This email appointment is a sample of a "Spear-Phishing" attack. Spear-Phishing is when attackers use specific information that relates closely to you and/or your organization. Spear-phishing is one of the most successful techniques that attackers use to compromise systems and people.
1. The first thing to notice is that the email address for Alana is actually incorrect. This is difficult to spot, but it is something an attacker may get wrong.
2. The email subject line, and the appointment title both read, "Investigation," yet the subtitle reads, "Discuss Performance." In an authentic appointment, these would all read the same.
3. In the "Agenda" section, notice that the other calendar details read simply, "Some appointment" and "Some other appointment." An attacker would likely not be able to know the details of your calendar, thus they would have to fill this in with something generic or inaccurate.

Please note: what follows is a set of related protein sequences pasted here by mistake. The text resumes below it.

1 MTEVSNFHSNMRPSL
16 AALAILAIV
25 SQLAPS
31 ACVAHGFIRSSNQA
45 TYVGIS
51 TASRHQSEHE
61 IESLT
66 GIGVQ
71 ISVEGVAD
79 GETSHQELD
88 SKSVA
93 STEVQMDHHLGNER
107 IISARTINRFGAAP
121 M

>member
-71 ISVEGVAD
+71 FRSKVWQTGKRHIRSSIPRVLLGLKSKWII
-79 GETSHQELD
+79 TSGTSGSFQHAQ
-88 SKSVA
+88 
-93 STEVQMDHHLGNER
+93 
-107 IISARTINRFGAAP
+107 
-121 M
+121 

4. In an authentic appointment, the "organizer" should be the same as the sender. This won't always be true. For example, a delegate can send an appointment for someone else's calendar. However, an attacker would need to know the names of both people. Generally, it will be the same identity in both places.
5. As with the other emails in this simulation, all of these links lead to the suspicious domain: dontclickthis.knowbe4.com .
6. Last, it's difficult to spot, but the icon on the left side of the appointment should have the number "6" in its middle with the abbreviation, "Wed" beneath it.